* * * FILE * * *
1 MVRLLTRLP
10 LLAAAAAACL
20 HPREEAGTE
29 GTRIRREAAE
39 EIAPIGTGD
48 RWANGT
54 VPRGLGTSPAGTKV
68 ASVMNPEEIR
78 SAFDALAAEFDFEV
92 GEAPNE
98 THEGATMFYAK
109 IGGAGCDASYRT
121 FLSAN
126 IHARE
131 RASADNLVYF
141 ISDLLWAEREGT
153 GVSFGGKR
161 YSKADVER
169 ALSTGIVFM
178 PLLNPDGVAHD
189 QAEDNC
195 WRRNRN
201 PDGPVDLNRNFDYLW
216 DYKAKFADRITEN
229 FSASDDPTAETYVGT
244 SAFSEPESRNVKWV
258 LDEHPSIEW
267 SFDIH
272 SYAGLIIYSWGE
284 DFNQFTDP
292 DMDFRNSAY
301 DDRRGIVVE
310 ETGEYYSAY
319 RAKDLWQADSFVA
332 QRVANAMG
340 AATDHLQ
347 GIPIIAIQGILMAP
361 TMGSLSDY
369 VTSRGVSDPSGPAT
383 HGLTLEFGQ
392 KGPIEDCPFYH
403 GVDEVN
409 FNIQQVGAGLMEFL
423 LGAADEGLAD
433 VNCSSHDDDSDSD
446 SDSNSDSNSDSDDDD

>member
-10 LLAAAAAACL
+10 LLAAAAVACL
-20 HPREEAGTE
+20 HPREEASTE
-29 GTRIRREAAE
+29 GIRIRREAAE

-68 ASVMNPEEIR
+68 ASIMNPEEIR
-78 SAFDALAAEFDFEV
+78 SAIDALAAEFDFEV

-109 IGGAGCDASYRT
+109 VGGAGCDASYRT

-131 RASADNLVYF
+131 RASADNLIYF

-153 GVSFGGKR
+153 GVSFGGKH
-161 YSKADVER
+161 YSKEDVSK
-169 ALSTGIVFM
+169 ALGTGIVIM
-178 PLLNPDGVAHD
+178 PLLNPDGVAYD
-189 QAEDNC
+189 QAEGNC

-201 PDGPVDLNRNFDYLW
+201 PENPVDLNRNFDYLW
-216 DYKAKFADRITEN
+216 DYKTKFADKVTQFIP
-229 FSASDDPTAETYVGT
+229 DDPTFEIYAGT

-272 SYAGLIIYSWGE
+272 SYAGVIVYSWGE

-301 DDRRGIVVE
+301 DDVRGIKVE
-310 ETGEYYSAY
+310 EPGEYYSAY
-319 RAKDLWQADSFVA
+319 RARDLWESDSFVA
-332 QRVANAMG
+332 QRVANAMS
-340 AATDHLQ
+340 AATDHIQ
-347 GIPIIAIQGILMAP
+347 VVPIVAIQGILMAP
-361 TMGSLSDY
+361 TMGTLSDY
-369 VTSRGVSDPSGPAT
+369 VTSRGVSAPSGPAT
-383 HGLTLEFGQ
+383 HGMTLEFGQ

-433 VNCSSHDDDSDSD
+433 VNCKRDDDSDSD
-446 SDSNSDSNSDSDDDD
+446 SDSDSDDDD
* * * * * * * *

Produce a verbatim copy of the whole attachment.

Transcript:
1 MVRLLTRLP
10 LLAAAAAACL
20 HPREEAGTE
29 GTRIRREAAE
39 EIAPIGTGD
48 RWANGT
54 VPRGLGTSPAGTKV
68 ASVMNPEEIR
78 SAFDALAAEFDFEV
92 GEAPNE
98 THEGATMFYAK
109 IGGAGCDASYRT
121 FLSAN
126 IHARE
131 RASADNLVYF
141 ISDLLWAEREGT
153 GVSFGGKR
161 YSKADVER
169 ALSTGIVFM
178 PLLNPDGVAHD
189 QAEDNC
195 WRRNRN
201 PDGPVDLNRNFDYLW
216 DYKAKFADRITEN
229 FSASDDPTAETYVGT
244 SAFSEPESRNVKWV
258 LDEHPSIEW
267 SFDIH
272 SYAGLIIYSWGE
284 DFNQFTDP
292 DMDFRNSAY
301 DDRRGIVVE
310 ETGEYYSAY
319 RAKDLWQADSFVA
332 QRVANAMG
340 AATDHLQ
347 GIPIIAIQGILMAP
361 TMGSLSDY
369 VTSRGVSDPSGPAT
383 HGLTLEFGQ
392 KGPIEDCPFYH
403 GVDEVN
409 FNIQQVGAGLMEFL
423 LGAADEGLAD
433 VNCSSHDDDSDSD
446 SDSNSDSNSDSDDDD

>member
-10 LLAAAAAACL
+10 LLAAAAVACL
-20 HPREEAGTE
+20 HPREEASTE
-29 GTRIRREAAE
+29 GIRIRREAAE

-68 ASVMNPEEIR
+68 ASIMNPEEIR
-78 SAFDALAAEFDFEV
+78 SAIDALAAEFDFEV

-109 IGGAGCDASYRT
+109 VGGAGCDASYRT

-131 RASADNLVYF
+131 RASADNLIYF

-153 GVSFGGKR
+153 GVSFGGKH
-161 YSKADVER
+161 YSKEDVSK
-169 ALSTGIVFM
+169 ALGTGIVIM
-178 PLLNPDGVAHD
+178 PLLNPDGVAYD
-189 QAEDNC
+189 QAEGNC

-201 PDGPVDLNRNFDYLW
+201 PENPVDLNRNFDYLW
-216 DYKAKFADRITEN
+216 DYKTKFADKVTQFIP
-229 FSASDDPTAETYVGT
+229 DDPTFEIYAGT

-272 SYAGLIIYSWGE
+272 SYAGVIVYSWGE

-301 DDRRGIVVE
+301 DDVRGIKVE
-310 ETGEYYSAY
+310 EPGEYYSAY
-319 RAKDLWQADSFVA
+319 RARDLWESDSFVA
-332 QRVANAMG
+332 QRVANAMS
-340 AATDHLQ
+340 AATDHIQ
-347 GIPIIAIQGILMAP
+347 VVPIVAIQGILMAP
-361 TMGSLSDY
+361 TMGTLSDY
-369 VTSRGVSDPSGPAT
+369 VTSRGVSAPSGPAT
-383 HGLTLEFGQ
+383 HGMTLEFGQ

-433 VNCSSHDDDSDSD
+433 VNCKRDDDSDSD
-446 SDSNSDSNSDSDDDD
+446 SDSDSDDDD